There was a thick snowfall and it accumulated in a pleasing way.
This bicycle offered an interesting collection of snow-gathering surfaces.

This post's theme word is irenic, "conducive to peace." The snowfall had an irenic effect on her moods.

Corporate cooking class (or, chicken diapers)

Yesterday evening, I had a chance to go to a corporate cooking class. R.'s company had arranged it for their employees, and I got to tag along as a guest. My impression (and theirs!) was that the class would consist of making a meal under the supervision of a chef, a hands- and tastebuds-on learning experience. Fun, community-building, tasty.

Reality diverged. There were too many of us for the kitchen (although it was a large kitchen), so we sat, very quietly and politely, and listened to the chef extemporize while he prepared our dinner. We occasionally interjected questions, but his monologue rambled without pause.

Among other topics, he mentioned chicken diapers for the rich and famous; being blindfolded while driven to the wine-barrel woods; how the salt content of your food can incomprehensibly increase without any additions; hunting wild boar with a team of chefs; the difficulty of insinuating into a saffron-picking family; how to properly make chicken stock (6-8hrs); cheese cave security guards; the historical, political, and social migration of curry recipes over the past 800 years; how to properly make beef stock (12-20hrs); the refined and curry-acclimated palate of his dog; the three canonical ways to mix flour and water; how to get that perfect emerald green patina on beef; the textural and procedural differences between mashed and smashed potatoes; how to properly make vegetable stock (n+1 hrs); monkeys escaping Disney to terrorize chefs; and how proteins suddenly harden at both high and low temperatures. I attempted to remain respectful through all this, but he was so outlandish that I lost it when he said:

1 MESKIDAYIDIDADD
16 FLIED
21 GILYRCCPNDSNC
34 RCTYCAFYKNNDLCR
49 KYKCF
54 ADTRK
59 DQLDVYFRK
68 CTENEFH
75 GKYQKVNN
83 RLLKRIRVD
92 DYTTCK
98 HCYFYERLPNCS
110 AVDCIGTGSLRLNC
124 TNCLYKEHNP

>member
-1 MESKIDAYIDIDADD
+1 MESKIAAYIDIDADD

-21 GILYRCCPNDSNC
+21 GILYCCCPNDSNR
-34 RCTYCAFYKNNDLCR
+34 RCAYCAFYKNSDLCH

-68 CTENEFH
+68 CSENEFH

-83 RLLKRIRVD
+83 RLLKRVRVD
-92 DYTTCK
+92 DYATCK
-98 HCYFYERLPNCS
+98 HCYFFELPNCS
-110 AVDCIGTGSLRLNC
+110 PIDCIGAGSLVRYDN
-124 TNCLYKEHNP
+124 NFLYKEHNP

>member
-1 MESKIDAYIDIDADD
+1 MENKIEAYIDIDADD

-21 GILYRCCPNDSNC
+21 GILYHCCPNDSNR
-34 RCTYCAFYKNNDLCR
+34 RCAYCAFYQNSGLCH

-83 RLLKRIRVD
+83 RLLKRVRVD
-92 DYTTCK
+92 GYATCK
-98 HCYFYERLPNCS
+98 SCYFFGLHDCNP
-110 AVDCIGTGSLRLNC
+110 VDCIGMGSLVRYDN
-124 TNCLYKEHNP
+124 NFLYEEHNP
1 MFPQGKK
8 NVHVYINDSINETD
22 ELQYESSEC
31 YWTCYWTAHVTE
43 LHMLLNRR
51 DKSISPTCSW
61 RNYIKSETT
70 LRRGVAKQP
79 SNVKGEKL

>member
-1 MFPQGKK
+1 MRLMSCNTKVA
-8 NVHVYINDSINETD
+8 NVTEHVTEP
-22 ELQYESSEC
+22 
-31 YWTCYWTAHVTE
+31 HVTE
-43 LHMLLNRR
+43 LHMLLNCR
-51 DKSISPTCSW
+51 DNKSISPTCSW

Oh! My fromagier would be so angry with me right now!
He was hyperbolically thus. (As he built up steam, more and more French entered his vocabulary; he started making French puns with no explanation in English. Or maybe they were serious phrases that I only interpreted as puns.) I began to giggle, but I tried to only giggle when he had made a joke. It was difficult.

If I had transcribed his speeches, you would think that I had invented an incredibly one-dimensional character. But there are witnesses: he was real, and he really lectured us on those topics. Overall, he cast cooking in such a mystical light, governed by innumerable specific rules which must be rote memorized and conform to no consistent set of principles, that I think it might be easier to learn alchemy. It's basically a miracle that I feed myself at all, given the flagrancy with which I violate his dictates. Nothing I cook for myself even qualifies as food according to his professional standards.